It’s a humid July night at World War I Memorial Stadium. Most Kansas State students are gone for the summer, but it’s not quiet. A rather large group of students have gathered on the field. They’re bowling, but they’re not rolling strikes. In fact, they’re not rolling anything at all. Bowling, on this particular night, means something different.
In the game of cricket, the bowler is comparable to a pitcher in baseball. The bowler’s job is to throw the ball and knock the wickets off the stumps while simultaneously preventing the batter — or the batsman — from hitting the ball. The batsman stands in front of the stump and tries to hit the ball and run to the other stump in an area of the playing ground known as “the crease.”
These K-State cricket players participated in the Indian Students Association’s annual Cricket Cup Tournament Friday through Sunday.
Arvind Kannan, graduate student in civil engineering and ISA president, said there is a good turnout every year for the Cricket Cup. As a participant of last year’s Cricket Cup, Kannan said not everyone who plays is Indian.
“Most of them are from India,” Kannan said. “But we also have people from Bangladesh, Nepal, Sri Lanka and Pakistan, too.”
Kannan said when faculty and their families are included, ISA consists of about 600 members, but there are 14 executive staff members who help organize the events.
Jayendra Amamcharla, ISA’s faculty advisor, said the students who volunteer for ISA put forth a great deal of time and effort. They organize everything themselves.
Amamcharla said a key role of the organization is to welcome the newcomers from India and help them with tasks such as getting to campus from the airport.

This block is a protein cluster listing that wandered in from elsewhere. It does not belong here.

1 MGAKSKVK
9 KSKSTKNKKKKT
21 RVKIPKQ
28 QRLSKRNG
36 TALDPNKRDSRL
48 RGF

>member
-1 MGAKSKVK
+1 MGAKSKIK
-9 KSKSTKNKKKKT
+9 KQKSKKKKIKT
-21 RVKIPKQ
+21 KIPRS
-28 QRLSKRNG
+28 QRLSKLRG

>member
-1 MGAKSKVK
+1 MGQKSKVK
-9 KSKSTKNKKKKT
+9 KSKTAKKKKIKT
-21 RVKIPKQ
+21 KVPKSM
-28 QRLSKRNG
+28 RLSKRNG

“The organization is made so the students don’t miss India,” Amamcharla said.
Prashant Kapopara, a fourth-year Indian student at India’s Shree Swami Atmanand Saraswati Institute of Technology, arrived in Manhattan in mid-August to study engineering for the summer. Over 8,000 miles away from his residence in Gujarat, India, Kapopara said he never expected to be playing cricket when he arrived.
“It’s good to see,” Kapopara said. “It feels like home.”
Kapopara said he is one of 35 students from Gujarat who came to K-State for the summer. The group of Gujaratis formed two teams at the cricket tournament.
Meetha James, ISA event planner and graduate student in sensory science, said the Cricket Cup was intentionally planned to take place during the summer as ISA anticipated the summer visitors.
“We want to have them feel belonged,” James said. “So we planned this event in the summer so that they could play with us.”
James said this is her first large event since becoming an event planner, but the executive staff works well together to split up the responsibilities, and it’s been a success. She said she has a passion for photography and takes all of the photos for ISA events as well.
In a traditional cricket match, each team is given one chance to bat and one chance to field, referred to as innings. In each inning, the batting team is allowed six legitimate bowls (pitches) per batsman. Six bowls is known as an over. Cricket is traditionally played with 20 overs, but the Cricket Cup is played with only eight overs due to time constraints.
Kannan said cricket is a game of unity, and the love of the game is what brings people together, so he said it is important for ISA to continue the Cricket Cup.
Kannan said his goal as president of ISA is to spread the culture of India and create a community atmosphere for other Indians and students alike.
“People have come from all the way from India to here and different parts of the world to here,” Kannan said. “We want to create that atmosphere of a family in Manhattan at K-State.”